With a new base in Canada, Burger King, now based in Miami, could shave its U.S. tax bill. Tax inversions have become increasingly popular among U.S. companies trying to cut costs.
The majority owner of Burger King, 3G Capital, would own the majority of shares of the new company.
In an inversion, a U.S. company reorganizes in a country with a lower tax rate by acquiring or merging with a company there. Inversions allow companies to transfer money earned overseas to the parent company without paying additional U.S. taxes. That money can be used to reinvest in the business or to fund dividends and buybacks, among other things.
Companies like AbbVie, a pharmaceutical with its headquarters just outside Chicago, have tied up with companies overseas to achieve that type of tax cut.
More recently, Walgreen, the huge retail chain, backed away from such a plan under intense pressure in what is becoming an increasingly hot political issue.
3G Capital took Burger King public again in 2012. The investment firm teamed with Berkshire Hathaway Inc. last year to take H.J. Heinz Co. private in a $23 billion deal. 3G Capital is known for aggressive cost-cutting at the companies it acquires.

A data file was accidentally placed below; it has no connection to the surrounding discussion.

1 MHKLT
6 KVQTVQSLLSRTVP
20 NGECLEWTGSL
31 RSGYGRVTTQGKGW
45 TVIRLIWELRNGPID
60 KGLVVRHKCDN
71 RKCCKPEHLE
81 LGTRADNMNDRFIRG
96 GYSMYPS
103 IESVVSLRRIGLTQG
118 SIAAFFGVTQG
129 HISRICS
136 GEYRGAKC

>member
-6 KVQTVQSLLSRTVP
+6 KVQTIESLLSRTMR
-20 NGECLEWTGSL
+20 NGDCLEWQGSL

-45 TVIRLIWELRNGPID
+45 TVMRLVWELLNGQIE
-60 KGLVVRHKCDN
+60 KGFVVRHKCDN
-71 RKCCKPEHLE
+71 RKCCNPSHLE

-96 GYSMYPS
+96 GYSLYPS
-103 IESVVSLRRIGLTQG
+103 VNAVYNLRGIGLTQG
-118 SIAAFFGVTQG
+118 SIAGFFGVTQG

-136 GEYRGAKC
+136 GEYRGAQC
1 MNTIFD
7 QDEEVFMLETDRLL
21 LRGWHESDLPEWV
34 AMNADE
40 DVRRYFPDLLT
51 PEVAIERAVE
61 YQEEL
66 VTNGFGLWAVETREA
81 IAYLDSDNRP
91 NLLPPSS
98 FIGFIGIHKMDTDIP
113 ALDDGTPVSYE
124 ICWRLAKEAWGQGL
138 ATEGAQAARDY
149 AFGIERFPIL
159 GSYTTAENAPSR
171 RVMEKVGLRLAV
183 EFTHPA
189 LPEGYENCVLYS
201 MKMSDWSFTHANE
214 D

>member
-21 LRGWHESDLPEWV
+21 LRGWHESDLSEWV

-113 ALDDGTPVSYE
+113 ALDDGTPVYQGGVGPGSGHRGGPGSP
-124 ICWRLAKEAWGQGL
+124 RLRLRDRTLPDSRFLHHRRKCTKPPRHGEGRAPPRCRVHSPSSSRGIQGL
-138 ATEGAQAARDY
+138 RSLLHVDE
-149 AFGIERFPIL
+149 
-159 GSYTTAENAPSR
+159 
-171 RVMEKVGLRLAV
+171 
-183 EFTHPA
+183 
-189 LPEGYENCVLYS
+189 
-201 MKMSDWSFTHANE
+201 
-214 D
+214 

Tim Hortons, known for its doughnuts and coffee, was purchased by Wendy's International Inc. in 1995. In 2006 it completed an initial public offering and was spun off as a separate company.
The deal would also allow Tim Hortons to accelerate its growth in international markets. The company had 4,546 restaurants as of June 29, with 3,630 in Canada, 866 in the U.S. and 50 in the Persian Gulf area.
The companies say Burger King Worldwide Inc. and Tim Hortons Inc., based in Ontario, would continue to operate as separate brands but would share corporate services.
The Wall Street Journal first reported the talks and that the companies say there's no assurance a deal will happen.
The new company would have 18,000 restaurants in 100 countries with about $22 billion in sales. The companies say that would make it the world's third-largest fast-food restaurant company.
Burger King's stock surged $1.89, or 7 percent, to $29 before the market open on Monday.